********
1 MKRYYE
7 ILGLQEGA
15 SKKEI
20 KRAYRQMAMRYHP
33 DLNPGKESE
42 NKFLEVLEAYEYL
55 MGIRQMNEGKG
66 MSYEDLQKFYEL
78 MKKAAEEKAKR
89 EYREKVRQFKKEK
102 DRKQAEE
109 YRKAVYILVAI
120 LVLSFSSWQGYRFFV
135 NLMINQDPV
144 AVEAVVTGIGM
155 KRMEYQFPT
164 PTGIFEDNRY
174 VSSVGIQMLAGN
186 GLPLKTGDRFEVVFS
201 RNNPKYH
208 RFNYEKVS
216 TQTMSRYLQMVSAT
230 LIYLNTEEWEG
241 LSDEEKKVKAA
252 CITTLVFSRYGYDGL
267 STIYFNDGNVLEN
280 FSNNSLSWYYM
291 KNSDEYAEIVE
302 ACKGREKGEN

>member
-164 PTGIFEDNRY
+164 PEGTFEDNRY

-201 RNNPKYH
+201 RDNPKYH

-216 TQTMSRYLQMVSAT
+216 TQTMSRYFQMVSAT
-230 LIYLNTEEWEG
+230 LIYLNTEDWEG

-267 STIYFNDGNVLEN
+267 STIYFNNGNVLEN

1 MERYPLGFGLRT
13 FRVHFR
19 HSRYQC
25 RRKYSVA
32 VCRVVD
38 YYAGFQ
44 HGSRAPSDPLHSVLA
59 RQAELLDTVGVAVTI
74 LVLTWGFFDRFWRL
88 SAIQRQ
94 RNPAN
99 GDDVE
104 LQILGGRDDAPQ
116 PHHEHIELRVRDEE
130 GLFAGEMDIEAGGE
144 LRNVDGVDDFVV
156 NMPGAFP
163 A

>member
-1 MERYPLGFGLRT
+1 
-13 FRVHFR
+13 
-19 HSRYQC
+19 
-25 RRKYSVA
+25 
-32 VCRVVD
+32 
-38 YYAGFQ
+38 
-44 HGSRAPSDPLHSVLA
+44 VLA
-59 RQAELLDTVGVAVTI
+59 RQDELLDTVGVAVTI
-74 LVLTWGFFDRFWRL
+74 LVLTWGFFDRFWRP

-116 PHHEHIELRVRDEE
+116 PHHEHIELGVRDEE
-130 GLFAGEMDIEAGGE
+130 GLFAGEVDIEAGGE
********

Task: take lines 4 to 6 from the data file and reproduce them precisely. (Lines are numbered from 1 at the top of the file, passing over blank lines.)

20 KRAYRQMAMRYHP
33 DLNPGKESE
42 NKFLEVLEAYEYL